It’s estimated that the world produces 2.12 billion tonnes of waste every year, a huge percentage of which ends up in landfill. At the start of Zero Waste Week 2019 we talk to Mehrnaz Tajmir, PhD student in the University of Bath School of Management, about her research in trying to tackle food waste.
You’re doing a PhD at Bath – tell us about where you’ve got to
I’m now in the third year of my PhD, and my focus is on innovation in the food supply chain, and how it affects waste. I’m looking at two areas. First, whether internal innovation can make processes more efficient, and second at external innovation. This external innovation is often driven by smaller, entrepreneurial companies who have some really exciting ideas. For example they might be making juice or condiments out of surplus fruit, or using waste fruit generated during processing to feed larvae which is then used for pet food. These kind of changes can have a systematic effect on the food chain. These smaller companies are really changing the whole conversation about waste and driving change.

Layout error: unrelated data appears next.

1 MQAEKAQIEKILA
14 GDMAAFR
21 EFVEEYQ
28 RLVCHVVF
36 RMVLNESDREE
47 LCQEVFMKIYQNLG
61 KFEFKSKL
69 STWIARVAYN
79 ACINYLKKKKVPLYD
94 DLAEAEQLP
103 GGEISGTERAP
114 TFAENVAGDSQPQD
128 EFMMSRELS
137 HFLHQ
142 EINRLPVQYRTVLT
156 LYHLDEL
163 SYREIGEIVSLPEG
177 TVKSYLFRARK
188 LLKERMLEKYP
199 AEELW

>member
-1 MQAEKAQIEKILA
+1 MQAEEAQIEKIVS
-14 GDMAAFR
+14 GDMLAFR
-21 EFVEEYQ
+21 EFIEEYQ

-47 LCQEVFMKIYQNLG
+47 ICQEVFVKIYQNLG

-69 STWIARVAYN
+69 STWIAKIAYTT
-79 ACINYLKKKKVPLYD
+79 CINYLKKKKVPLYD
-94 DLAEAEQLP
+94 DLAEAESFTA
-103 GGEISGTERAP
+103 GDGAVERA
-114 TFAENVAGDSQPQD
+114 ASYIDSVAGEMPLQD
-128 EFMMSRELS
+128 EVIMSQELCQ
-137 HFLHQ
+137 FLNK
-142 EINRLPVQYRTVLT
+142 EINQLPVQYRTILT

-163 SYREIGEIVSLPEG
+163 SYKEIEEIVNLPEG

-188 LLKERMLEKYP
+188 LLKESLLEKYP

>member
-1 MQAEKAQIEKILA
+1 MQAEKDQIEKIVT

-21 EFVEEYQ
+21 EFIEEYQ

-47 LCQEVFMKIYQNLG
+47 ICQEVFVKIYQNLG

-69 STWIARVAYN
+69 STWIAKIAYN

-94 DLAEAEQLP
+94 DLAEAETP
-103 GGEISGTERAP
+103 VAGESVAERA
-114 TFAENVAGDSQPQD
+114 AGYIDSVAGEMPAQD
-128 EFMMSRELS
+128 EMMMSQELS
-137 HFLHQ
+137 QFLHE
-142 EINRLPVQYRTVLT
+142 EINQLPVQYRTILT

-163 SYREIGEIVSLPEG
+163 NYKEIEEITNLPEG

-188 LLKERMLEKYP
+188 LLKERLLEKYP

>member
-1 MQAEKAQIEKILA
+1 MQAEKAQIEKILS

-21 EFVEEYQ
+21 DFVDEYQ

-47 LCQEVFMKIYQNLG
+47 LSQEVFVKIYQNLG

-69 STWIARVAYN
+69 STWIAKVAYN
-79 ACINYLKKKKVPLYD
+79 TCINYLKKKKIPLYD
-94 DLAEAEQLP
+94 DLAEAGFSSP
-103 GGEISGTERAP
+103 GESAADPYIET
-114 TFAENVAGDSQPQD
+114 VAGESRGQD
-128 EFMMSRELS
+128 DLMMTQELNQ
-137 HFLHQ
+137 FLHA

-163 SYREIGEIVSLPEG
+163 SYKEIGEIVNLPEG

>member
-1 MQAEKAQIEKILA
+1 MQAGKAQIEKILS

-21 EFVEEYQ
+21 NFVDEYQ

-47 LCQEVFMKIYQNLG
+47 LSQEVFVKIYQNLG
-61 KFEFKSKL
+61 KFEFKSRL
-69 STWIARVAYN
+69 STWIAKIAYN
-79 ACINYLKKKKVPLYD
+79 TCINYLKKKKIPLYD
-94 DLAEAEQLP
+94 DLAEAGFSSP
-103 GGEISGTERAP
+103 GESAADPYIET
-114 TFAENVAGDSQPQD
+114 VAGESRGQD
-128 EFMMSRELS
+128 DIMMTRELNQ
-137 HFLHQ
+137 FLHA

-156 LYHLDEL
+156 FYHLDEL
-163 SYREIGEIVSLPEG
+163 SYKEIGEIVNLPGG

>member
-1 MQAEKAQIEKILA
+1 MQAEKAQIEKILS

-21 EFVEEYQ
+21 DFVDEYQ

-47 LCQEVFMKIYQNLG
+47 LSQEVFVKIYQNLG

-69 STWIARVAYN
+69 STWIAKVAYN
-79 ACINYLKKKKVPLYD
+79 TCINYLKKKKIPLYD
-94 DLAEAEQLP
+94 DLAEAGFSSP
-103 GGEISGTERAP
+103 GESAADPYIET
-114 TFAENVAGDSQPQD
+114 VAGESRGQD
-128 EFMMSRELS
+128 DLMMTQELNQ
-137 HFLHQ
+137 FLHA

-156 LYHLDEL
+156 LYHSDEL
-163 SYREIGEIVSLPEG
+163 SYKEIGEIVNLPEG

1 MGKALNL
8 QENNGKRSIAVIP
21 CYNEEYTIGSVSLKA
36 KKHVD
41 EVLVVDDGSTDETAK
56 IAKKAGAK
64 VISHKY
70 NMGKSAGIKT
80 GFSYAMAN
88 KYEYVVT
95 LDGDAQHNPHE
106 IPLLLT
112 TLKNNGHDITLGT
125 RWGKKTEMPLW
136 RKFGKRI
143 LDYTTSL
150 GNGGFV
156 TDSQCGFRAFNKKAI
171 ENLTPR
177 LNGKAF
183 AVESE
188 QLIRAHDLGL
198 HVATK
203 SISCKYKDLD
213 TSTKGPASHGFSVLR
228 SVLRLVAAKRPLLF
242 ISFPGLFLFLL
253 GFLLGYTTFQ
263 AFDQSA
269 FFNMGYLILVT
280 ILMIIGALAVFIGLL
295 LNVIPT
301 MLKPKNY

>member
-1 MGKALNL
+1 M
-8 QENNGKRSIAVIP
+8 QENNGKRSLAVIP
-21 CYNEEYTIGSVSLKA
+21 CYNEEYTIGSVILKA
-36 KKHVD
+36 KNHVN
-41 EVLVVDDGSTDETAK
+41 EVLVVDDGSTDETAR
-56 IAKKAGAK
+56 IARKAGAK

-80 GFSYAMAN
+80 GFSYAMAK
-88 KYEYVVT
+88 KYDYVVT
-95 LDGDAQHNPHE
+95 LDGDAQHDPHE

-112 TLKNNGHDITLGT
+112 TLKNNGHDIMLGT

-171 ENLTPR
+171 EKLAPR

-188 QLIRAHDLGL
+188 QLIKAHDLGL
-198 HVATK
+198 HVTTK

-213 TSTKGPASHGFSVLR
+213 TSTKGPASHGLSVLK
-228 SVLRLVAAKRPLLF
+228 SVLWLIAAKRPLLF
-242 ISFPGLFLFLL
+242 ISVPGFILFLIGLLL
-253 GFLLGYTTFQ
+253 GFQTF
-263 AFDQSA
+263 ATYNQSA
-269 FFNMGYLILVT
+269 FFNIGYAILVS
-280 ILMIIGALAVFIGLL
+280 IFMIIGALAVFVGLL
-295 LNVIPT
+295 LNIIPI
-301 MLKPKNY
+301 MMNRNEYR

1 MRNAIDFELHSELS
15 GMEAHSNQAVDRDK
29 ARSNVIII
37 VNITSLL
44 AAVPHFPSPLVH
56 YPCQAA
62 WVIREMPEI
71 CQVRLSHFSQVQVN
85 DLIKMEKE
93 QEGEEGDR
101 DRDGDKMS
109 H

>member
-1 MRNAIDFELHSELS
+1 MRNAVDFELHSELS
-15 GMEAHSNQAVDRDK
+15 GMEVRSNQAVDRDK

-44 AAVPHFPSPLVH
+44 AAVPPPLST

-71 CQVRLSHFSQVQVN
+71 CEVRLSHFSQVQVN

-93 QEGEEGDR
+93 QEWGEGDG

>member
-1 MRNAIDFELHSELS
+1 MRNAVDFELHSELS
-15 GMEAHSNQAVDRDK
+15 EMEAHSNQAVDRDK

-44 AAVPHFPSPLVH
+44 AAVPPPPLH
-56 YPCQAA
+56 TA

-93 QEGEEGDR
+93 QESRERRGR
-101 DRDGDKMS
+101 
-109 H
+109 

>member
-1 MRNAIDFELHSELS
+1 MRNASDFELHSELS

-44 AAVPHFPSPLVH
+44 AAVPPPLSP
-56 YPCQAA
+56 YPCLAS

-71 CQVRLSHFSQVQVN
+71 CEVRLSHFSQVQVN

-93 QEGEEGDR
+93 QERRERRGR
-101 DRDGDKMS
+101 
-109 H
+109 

How did you come to be interested in this area?
My first degree was in mechanical engineering here in Bath. In my final year, I worked on a sustainability related project looking at a community solar farm. That really sparked my interest in sustainability and I heard about Baris Yalabik’s work on food waste, and wanted to get involved. At the moment I’m still in the data collection process – it’s been a tricky area for getting data. This is all quite new and companies are still adapting, and some of them are reluctant to share their data. Focusing on the innovation side has been a good way in.
Why is it so important that we focus on food waste?
I think this is an important area because the statistics on food waste are totally horrific. A third of the all world's food produce goes to waste every year and that’s costing businesses and governments millions.
Not enough is happening to prevent this. We need to find different solutions for different areas – food waste happens in different ways. Food companies definitely need to do more – they need to work more systematically with suppliers. At the moment this isn’t very effective – they don’t always have the best communication channels.